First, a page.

I also now know what I would like people to say to me in my darkest time of pain. I just want them to say something. It doesn’t have to be perfect, it just has to be something. (Ok, to the person who said, “At least you won’t have to be pregnant during the summer!” Maybe I would have preferred if you had said nothing.) But it means a lot when they at least try. The worst thing to say to someone who is grieving is nothing. To say nothing is to pretend like it didn’t happen, this thing that stopped my world and changed it forever. This thing that has broken me, the hardest thing I have ever had to walk through. I want people to acknowledge my pain. I want people to acknowledge my sweet daughter. To not say anything is to act like Lucy never was, but she WAS. She was growing so wonderfully in me. She was kicking me everyday. She was going to be chubby with fat baby legs and jowly cheeks. She was going to be Liam and Asher’s baby sister to protect for a lifetime. She was going to have a first kiss, to be her Daddy’s girl, to go to college, to pick out a wedding dress, to name a baby of her own. But everything is lost and I want people to acknowledge that. I always wonder, if it had been my husband that died, would people acknowledge it more? Would they say, “I’m so sorry. How are you doing?” What if it had been Liam or Asher? Would they acknowledge it then? Is it because it’s was a “miscarriage” or “stillbirth” that it seems so hush hush? Sometimes I am baffled when I see a person for the first time since I lost her and they say nothing. Do they not remember that I was round and pregnant the last time they saw me? Did they forget that my daughter died?

And then I remember how I felt on the other side of grief. I didn’t know what to say, even when my heart ached for that person. I looked in their eyes and I said nothing because words couldn’t capture the grief or the healing that I wanted to give them. I remember that time and my racing heart slows and I understand how that feels. I know this is a personal opinion, and maybe there are a lot of people out there who would prefer that others say nothing. For me, a good thing to say to anyone who has suffered a huge loss is, “I’m so sorry about _____________ or about your loss. How are you doing?” I think a surprising amount of people actually want to talk about their suffering, they just want you to ask. I am so thankful for my many amazing friends and family, the ones who have cried with me, sent me cards, brought me food, given gifts, prayed for me again and again and even the ones who have said nothing. You have truly kept me afloat during this time of grief and you have taught me so much. I know your hearts, and I love them deeply, whether you have said the perfect thing or nothing.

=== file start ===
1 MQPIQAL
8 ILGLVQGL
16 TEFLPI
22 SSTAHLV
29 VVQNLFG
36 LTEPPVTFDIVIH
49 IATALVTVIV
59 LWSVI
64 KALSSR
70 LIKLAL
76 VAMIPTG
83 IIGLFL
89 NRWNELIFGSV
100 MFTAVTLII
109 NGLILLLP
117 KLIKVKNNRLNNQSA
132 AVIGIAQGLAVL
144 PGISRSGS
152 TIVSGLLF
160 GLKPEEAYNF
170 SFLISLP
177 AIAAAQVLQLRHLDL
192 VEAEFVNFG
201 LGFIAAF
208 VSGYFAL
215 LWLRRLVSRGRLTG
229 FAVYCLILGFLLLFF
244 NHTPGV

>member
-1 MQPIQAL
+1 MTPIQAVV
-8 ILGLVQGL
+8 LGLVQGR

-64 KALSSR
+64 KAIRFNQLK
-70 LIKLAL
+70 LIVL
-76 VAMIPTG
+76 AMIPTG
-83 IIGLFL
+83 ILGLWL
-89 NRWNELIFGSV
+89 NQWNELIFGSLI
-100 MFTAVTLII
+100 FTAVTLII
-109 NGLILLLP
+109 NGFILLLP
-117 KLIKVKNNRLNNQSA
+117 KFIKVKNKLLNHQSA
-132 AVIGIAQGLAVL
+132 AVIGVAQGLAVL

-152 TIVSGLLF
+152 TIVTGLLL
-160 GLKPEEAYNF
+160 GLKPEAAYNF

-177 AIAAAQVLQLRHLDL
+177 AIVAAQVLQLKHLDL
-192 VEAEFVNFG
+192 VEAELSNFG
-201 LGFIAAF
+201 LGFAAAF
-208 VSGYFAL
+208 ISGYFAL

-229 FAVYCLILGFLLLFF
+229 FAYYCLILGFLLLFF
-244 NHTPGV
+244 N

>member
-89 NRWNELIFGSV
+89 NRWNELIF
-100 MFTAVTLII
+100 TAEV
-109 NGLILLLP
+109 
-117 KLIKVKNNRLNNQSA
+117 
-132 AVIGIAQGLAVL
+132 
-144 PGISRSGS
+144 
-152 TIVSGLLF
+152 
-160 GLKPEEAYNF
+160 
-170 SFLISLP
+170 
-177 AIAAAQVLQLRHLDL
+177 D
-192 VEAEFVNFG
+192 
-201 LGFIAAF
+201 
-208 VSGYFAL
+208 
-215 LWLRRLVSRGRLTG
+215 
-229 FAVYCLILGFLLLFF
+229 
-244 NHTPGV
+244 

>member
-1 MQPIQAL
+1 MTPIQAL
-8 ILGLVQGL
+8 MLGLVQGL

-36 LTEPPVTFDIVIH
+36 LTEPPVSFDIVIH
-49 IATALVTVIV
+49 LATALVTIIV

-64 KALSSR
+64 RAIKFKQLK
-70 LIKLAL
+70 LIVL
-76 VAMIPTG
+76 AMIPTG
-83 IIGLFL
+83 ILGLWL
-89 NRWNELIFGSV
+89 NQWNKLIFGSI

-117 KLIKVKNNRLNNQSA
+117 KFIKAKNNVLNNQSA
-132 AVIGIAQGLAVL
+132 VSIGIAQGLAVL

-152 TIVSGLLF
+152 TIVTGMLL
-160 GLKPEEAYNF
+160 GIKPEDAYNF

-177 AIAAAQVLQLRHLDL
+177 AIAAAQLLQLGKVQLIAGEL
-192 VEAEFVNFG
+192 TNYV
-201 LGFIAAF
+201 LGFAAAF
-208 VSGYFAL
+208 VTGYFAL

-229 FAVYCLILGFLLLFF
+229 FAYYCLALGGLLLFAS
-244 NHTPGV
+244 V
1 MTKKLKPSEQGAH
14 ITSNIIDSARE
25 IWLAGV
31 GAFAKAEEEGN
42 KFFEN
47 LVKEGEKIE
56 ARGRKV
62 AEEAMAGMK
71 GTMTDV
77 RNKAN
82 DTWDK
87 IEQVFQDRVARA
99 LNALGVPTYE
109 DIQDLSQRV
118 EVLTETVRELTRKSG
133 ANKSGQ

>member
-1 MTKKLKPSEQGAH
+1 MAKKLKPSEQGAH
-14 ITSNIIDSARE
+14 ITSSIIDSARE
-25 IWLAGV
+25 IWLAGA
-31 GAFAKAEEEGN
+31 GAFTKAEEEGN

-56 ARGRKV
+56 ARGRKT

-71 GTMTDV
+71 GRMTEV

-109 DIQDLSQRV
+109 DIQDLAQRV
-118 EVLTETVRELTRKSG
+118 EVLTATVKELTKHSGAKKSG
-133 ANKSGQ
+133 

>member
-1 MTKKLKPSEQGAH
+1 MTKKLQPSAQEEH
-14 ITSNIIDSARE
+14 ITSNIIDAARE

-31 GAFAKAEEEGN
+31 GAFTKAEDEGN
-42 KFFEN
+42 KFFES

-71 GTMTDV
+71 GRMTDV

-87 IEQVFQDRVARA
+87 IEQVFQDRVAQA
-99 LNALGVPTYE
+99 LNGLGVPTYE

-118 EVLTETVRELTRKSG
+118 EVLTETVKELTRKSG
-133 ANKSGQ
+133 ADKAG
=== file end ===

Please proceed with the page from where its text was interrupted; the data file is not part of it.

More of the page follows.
Job 4:4 Your words have upheld him who was stumbling, and you have made firm the feeble knees.

Proverbs 16:24 Pleasant words are a honeycomb, sweet to the soul and healing to the bones.